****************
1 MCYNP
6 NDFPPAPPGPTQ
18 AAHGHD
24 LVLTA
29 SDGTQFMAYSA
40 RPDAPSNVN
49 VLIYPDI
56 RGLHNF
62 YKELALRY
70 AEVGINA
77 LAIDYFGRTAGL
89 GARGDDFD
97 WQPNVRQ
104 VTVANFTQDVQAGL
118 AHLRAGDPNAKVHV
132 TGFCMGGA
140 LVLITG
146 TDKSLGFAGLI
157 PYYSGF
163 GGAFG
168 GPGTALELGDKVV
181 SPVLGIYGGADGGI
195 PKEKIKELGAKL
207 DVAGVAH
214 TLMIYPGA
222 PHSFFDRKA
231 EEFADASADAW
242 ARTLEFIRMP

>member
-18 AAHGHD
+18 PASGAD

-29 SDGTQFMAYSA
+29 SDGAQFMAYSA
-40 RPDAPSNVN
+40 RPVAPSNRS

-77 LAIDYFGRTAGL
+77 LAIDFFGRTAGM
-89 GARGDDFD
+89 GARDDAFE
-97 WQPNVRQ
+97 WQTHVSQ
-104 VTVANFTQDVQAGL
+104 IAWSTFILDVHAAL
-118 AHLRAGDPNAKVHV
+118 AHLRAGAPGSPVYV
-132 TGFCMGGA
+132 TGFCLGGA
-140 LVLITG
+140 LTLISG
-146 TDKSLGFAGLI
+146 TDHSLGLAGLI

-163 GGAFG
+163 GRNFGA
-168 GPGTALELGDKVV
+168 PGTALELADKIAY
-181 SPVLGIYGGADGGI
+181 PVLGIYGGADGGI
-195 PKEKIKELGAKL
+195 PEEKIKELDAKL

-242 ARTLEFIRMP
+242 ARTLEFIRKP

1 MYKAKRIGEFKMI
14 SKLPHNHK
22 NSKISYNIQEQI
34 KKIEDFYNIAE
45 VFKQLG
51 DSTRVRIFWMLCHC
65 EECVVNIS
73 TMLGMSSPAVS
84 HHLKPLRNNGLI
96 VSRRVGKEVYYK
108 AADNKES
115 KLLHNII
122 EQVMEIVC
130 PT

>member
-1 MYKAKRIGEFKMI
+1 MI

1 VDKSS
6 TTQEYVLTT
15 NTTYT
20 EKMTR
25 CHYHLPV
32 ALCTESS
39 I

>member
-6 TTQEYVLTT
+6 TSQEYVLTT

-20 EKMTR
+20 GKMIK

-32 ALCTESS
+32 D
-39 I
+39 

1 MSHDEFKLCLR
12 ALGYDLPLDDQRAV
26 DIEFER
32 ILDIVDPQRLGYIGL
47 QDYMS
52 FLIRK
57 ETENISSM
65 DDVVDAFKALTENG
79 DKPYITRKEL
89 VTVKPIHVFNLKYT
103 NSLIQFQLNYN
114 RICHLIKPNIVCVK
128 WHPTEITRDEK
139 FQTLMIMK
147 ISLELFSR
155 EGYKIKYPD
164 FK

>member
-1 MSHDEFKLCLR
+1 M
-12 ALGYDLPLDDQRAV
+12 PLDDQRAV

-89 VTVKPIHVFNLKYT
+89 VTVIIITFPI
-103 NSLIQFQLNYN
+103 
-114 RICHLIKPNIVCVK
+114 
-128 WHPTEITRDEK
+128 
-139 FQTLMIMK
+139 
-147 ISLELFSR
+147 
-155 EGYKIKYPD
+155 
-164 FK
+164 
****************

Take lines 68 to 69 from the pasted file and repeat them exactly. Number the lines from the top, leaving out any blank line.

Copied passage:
65 EECVVNIS
73 TMLGMSSPAVS